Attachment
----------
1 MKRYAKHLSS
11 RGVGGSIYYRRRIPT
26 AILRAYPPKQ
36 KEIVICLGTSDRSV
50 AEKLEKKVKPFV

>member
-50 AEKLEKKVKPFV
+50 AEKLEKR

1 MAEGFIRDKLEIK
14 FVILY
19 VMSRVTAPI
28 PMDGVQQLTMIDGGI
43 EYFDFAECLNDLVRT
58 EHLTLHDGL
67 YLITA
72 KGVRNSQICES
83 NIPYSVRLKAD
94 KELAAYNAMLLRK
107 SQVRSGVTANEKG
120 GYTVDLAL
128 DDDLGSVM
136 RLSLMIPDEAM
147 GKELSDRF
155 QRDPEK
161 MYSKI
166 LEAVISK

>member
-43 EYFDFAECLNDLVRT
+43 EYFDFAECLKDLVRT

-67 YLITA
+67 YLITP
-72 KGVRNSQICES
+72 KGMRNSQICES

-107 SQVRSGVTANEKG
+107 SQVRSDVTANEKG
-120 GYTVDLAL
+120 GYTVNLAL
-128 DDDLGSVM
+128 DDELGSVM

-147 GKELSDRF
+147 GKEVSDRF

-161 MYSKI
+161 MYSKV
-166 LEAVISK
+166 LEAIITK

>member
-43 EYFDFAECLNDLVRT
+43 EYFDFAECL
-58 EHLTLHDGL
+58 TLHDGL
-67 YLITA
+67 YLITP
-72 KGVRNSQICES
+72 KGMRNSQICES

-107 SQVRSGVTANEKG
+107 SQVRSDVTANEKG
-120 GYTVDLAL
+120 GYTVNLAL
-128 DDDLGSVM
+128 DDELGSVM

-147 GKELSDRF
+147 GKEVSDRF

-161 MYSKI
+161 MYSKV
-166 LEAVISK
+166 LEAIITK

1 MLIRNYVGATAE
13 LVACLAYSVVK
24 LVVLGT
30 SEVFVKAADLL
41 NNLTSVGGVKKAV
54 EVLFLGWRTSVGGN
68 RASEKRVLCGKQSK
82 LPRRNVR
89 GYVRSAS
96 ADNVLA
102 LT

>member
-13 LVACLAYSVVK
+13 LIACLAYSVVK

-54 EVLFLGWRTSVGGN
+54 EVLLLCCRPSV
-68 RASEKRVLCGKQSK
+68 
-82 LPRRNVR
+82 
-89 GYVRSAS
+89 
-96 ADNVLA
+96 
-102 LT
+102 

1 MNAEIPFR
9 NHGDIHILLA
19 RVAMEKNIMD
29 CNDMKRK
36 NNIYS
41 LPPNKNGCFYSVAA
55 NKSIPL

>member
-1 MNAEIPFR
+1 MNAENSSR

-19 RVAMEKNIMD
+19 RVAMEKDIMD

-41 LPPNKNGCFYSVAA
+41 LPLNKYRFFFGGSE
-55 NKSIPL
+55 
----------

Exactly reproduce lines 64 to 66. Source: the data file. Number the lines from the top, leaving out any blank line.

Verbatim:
+161 MYSKV
-166 LEAVISK
+166 LEAIITK